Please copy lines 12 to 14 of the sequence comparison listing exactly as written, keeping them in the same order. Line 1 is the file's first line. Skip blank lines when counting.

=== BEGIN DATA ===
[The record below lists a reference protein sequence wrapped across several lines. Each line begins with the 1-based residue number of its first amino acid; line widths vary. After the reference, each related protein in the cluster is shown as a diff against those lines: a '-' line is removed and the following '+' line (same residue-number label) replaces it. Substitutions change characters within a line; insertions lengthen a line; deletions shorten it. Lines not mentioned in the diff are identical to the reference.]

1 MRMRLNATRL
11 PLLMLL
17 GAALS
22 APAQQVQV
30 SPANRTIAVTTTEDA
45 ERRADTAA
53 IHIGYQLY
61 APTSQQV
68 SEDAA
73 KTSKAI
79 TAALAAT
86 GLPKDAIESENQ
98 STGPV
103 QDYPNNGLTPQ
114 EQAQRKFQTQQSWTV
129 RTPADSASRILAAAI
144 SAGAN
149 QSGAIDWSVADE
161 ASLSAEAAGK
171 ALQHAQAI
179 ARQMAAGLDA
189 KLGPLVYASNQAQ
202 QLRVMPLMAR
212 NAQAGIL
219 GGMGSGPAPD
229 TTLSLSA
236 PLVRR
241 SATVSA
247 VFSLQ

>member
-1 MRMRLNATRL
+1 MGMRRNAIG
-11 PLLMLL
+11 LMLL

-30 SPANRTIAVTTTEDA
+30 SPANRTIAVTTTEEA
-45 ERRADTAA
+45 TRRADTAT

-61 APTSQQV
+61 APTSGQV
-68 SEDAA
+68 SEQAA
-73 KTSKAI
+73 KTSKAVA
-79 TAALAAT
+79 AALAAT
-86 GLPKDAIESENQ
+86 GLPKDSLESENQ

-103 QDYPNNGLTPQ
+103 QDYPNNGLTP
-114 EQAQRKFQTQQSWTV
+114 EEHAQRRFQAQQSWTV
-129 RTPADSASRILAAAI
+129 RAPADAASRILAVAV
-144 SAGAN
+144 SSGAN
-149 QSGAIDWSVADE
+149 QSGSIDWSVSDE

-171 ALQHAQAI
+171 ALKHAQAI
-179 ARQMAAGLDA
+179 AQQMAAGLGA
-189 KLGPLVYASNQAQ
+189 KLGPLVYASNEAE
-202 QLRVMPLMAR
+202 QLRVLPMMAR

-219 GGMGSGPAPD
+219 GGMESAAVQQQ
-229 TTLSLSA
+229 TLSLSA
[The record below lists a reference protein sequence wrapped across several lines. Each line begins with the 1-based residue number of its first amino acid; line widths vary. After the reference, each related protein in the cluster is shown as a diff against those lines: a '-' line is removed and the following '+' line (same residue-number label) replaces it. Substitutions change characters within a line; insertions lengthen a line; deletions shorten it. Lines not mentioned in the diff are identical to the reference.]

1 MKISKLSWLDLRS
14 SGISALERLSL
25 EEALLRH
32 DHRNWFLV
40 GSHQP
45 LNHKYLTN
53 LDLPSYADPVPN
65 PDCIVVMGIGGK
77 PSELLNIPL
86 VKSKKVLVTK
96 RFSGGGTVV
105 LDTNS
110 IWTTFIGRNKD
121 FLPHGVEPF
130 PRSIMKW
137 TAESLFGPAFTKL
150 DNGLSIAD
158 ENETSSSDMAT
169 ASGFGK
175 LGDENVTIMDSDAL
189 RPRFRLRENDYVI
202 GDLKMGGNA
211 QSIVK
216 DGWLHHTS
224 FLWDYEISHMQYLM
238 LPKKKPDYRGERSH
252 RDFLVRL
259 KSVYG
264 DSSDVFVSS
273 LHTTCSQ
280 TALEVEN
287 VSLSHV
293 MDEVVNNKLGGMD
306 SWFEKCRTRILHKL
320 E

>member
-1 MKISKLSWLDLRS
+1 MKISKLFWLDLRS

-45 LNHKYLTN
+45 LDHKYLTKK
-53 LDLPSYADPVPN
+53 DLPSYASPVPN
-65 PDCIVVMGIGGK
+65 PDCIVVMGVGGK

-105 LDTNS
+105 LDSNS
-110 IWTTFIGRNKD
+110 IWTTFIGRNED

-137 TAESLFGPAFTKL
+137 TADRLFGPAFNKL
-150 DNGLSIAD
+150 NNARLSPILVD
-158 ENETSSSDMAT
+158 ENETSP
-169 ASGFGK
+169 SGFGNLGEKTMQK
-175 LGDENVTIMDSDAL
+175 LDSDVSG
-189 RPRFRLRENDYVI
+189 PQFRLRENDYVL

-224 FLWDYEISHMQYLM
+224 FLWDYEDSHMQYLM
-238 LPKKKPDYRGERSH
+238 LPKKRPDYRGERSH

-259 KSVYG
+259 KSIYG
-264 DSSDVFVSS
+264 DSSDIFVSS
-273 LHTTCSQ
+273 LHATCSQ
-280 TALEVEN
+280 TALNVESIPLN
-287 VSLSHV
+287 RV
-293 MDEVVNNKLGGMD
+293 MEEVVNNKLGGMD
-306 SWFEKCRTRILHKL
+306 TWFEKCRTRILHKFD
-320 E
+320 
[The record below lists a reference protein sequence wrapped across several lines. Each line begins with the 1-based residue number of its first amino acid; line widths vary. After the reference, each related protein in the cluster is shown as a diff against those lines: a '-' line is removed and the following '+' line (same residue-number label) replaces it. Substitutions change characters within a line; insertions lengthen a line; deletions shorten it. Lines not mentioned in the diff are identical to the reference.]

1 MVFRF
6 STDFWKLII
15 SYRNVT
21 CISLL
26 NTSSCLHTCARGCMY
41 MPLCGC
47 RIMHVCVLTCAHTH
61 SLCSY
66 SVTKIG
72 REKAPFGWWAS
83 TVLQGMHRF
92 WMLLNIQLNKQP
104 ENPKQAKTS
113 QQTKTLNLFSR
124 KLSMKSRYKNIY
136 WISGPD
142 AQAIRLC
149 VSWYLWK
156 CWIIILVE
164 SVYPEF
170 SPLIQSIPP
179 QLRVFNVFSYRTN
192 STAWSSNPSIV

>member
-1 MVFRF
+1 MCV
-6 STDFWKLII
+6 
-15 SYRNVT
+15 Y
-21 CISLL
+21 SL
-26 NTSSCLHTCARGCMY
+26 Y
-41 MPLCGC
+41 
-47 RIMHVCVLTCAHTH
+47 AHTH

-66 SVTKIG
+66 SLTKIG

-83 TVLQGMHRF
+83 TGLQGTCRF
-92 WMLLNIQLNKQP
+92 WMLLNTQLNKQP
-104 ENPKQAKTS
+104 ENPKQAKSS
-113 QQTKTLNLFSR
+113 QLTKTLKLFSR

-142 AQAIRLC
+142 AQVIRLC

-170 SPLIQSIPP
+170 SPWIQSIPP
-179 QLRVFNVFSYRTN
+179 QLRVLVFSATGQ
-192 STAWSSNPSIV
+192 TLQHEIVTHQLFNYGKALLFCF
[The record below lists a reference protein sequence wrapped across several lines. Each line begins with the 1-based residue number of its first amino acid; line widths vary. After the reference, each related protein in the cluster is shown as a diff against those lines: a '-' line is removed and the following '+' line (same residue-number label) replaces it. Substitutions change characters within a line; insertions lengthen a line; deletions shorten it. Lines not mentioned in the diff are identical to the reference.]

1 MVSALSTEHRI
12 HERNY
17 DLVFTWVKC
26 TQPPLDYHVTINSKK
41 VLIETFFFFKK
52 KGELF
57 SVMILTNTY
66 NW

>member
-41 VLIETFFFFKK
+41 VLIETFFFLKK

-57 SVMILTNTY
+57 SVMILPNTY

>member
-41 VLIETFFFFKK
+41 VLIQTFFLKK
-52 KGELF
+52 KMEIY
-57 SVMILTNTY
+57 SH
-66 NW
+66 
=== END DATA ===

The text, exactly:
79 TAALAAT
86 GLPKDAIESENQ
98 STGPV